The genesis of 12 Monkeys came from executive producer Robert Kosberg, who had been a fan of the French short film La Jetee 1962. Kosberg persuaded the films director, Chris Marker, to let him pitch the project to Universal Pictures, seeing it as a perfect basis for a full-length science fiction film. Universal reluctantly agreed to purchase the remake rights and hired David and Janet Peoples to write the screenplay. Producer Charles Roven chose Terry Gilliam to direct, because he believed the filmmakers style was perfect for 12 Monkeys nonlinear storyline and time travel subplot. Gilliam had just abandoned a film adaptation of A Tale of Two Cities when he signed to direct 12 Monkeys. The film also represents the second film for which Gilliam did not write or co-write the screenplay. Although he prefers to direct his own scripts, he was captivated by Peoples "intriguing and intelligent script. The story is disconcerting. It deals with time, madness and a perception of what the world is or isnt. It is a study of madness and dreams, of death and re-birth, set in a world coming apart."

Universal took longer than expected to approve 12 Monkeys, although Gilliam had two stars Willis and Pitt and a firm budget of $29.5 million low for a Hollywood science fiction film. Universals production of Waterworld 1995 had resulted in various cost overruns. To get 12 Monkeys approved for production, Gilliam persuaded Willis to lower his normal asking price. Because of Universals strict production incentives and his history with the studio on Brazil, Gilliam received final cut privilege. The Writers Guild of America was skeptical of the "inspired by" credit for La Jetee and Chris Marker.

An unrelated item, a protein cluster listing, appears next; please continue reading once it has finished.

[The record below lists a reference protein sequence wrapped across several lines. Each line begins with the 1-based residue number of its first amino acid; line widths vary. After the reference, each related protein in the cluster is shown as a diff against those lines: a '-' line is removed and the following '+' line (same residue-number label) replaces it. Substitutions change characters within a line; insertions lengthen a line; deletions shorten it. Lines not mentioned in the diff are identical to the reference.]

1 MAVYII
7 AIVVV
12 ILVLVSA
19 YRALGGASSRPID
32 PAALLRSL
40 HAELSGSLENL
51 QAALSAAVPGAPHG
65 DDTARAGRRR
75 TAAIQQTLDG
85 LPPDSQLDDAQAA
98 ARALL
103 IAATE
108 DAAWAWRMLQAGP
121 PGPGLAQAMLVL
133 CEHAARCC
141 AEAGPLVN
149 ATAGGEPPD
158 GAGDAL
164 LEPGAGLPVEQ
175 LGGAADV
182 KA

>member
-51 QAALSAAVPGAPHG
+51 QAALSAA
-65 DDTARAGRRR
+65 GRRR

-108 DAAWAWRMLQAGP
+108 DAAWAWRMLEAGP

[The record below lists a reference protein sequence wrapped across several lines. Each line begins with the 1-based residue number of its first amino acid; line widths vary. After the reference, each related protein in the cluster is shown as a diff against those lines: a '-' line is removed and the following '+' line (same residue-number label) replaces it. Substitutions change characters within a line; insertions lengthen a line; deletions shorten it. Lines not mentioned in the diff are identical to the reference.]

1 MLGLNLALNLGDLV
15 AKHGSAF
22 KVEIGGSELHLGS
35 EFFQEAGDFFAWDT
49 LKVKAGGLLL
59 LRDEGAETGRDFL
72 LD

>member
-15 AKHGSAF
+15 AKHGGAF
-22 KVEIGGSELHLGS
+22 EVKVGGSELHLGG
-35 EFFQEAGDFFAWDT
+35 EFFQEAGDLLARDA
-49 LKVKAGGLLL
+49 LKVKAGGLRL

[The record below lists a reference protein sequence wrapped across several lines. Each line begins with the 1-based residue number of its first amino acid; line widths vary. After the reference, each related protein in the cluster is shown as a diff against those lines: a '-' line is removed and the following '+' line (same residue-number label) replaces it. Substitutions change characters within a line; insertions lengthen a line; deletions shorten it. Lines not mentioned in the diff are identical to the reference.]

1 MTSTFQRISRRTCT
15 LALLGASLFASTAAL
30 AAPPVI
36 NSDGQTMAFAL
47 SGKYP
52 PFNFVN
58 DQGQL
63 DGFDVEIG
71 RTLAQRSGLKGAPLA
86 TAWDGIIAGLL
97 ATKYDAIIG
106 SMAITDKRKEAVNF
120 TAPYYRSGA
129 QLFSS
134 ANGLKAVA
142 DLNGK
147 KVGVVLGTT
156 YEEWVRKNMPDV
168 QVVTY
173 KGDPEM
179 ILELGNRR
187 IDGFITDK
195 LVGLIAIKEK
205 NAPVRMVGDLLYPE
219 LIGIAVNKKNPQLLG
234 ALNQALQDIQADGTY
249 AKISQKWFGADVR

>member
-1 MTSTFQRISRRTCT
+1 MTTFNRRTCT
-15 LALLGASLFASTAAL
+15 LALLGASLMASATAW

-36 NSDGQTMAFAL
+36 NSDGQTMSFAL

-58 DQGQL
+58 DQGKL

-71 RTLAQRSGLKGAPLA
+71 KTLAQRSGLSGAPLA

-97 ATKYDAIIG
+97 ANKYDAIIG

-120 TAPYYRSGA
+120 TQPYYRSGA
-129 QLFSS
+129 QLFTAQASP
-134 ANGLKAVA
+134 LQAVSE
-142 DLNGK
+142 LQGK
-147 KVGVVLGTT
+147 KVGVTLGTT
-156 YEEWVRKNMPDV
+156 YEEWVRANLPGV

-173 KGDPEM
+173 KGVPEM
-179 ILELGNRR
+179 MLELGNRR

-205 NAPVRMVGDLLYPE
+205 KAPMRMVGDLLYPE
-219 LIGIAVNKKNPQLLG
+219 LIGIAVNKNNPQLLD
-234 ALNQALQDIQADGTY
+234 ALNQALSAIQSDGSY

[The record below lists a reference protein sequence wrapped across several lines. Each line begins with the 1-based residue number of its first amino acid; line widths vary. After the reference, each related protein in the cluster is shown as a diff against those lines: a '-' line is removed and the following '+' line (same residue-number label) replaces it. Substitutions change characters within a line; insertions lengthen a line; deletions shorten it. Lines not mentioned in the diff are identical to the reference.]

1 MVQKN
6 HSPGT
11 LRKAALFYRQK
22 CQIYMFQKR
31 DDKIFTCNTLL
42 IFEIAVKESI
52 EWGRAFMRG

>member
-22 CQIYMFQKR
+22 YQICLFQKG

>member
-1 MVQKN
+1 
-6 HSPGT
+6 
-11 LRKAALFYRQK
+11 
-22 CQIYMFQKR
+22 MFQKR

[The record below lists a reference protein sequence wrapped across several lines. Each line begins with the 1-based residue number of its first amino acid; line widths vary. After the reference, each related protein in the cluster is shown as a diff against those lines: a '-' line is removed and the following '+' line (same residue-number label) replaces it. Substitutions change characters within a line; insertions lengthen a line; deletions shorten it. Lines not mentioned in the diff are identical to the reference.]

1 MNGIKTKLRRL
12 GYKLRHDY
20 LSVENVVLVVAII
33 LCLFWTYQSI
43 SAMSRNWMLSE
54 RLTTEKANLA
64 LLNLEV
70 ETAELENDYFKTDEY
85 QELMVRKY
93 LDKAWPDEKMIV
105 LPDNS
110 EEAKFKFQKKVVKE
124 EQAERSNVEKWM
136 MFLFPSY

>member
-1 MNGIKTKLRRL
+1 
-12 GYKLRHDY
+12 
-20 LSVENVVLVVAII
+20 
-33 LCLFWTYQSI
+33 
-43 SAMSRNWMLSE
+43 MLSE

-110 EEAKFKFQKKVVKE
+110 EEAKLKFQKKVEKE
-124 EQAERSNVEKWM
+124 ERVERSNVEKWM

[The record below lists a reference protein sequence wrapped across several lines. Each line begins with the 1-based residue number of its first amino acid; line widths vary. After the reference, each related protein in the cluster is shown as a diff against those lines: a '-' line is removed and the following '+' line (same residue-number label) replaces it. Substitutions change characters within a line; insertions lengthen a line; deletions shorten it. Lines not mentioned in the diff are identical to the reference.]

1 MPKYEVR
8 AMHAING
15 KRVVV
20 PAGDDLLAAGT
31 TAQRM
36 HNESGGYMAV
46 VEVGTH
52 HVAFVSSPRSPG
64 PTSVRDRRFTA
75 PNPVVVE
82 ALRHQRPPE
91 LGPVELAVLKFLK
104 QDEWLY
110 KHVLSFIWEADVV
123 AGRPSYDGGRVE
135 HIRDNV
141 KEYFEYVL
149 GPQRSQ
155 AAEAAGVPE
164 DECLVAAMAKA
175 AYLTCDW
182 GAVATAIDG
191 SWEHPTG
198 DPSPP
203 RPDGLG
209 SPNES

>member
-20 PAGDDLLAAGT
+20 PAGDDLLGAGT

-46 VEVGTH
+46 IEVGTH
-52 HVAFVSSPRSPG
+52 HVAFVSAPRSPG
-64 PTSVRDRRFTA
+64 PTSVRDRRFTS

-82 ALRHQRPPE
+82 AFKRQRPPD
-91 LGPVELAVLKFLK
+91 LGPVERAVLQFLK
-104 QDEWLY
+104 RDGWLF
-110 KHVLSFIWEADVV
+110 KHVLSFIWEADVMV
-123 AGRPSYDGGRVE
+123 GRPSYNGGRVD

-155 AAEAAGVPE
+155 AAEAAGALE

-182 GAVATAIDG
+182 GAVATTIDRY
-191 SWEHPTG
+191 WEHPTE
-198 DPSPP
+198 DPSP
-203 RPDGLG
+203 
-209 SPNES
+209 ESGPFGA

3.2. Production Casting

Gilliams initial casting choices were Nick Nolte as James Cole and Jeff Bridges as Jeffrey Goines, but Universal objected. Gilliam, who first met Bruce Willis while casting Jeff Bridges role in The Fisher King 1991, believed Willis evoked Coles characterization as being "somebody who is strong and dangerous but also vulnerable".

Gilliam cast Madeleine Stowe as Dr. Kathryn Railly because he was impressed by her performance in Blink 1994. The director first met Stowe when he was casting his abandoned film adaptation of A Tale of Two Cities. "She has this incredible ethereal beauty and shes incredibly intelligent", Gilliam said of Stowe. "Those two things rest very easily with her, and the film needed those elements because it has to be romantic."

Gilliam originally believed that Pitt was not right for the role of Jeffrey Goines, but the casting director convinced him otherwise. Pitt was cast for a comparatively small salary, as he was still relatively unknown at the time. By the time of 12 Monkeys release, Interview with the Vampire 1994, Legends of the Fall 1994, and Se7en 1995 had been released, making Pitt an A-list actor, which drew greater attention to the film and boosted its box-office standing. In Philadelphia, months before filming, Pitt spent weeks at Temple Universitys hospital, visiting and studying the psychiatric ward to prepare for his role.